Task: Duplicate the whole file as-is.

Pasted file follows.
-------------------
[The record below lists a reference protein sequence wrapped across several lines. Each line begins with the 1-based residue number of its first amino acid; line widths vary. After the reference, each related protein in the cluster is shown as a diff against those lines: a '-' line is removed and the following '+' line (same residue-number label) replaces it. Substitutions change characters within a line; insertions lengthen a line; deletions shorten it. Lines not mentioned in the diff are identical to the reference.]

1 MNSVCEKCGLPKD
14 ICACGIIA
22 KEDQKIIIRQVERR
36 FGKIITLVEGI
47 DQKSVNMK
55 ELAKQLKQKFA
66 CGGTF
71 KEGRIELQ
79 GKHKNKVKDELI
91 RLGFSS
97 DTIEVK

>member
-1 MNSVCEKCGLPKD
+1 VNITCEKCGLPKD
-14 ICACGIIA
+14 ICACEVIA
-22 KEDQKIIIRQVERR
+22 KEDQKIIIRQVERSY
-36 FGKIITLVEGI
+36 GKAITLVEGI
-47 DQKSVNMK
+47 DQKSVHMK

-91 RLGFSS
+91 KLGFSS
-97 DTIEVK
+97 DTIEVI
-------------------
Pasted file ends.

[The record below lists a reference protein sequence wrapped across several lines. Each line begins with the 1-based residue number of its first amino acid; line widths vary. After the reference, each related protein in the cluster is shown as a diff against those lines: a '-' line is removed and the following '+' line (same residue-number label) replaces it. Substitutions change characters within a line; insertions lengthen a line; deletions shorten it. Lines not mentioned in the diff are identical to the reference.]

1 MNSVCEKCGLPKD
14 ICACGIIA
22 KEDQKIIIRQVERR
36 FGKIITLVEGI
47 DQKSVNMK
55 ELAKQLKQKFA
66 CGGTF
71 KEGRIELQ
79 GKHKNKVKDELI
91 RLGFSS
97 DTIEVK

>member
-1 MNSVCEKCGLPKD
+1 VNITCEKCGLPKD
-14 ICACGIIA
+14 ICACEVIA
-22 KEDQKIIIRQVERR
+22 KEDQKIIIRQVERSY
-36 FGKIITLVEGI
+36 GKAITLVEGI
-47 DQKSVNMK
+47 DQKSVHMK

-91 RLGFSS
+91 KLGFSS
-97 DTIEVK
+97 DTIEVI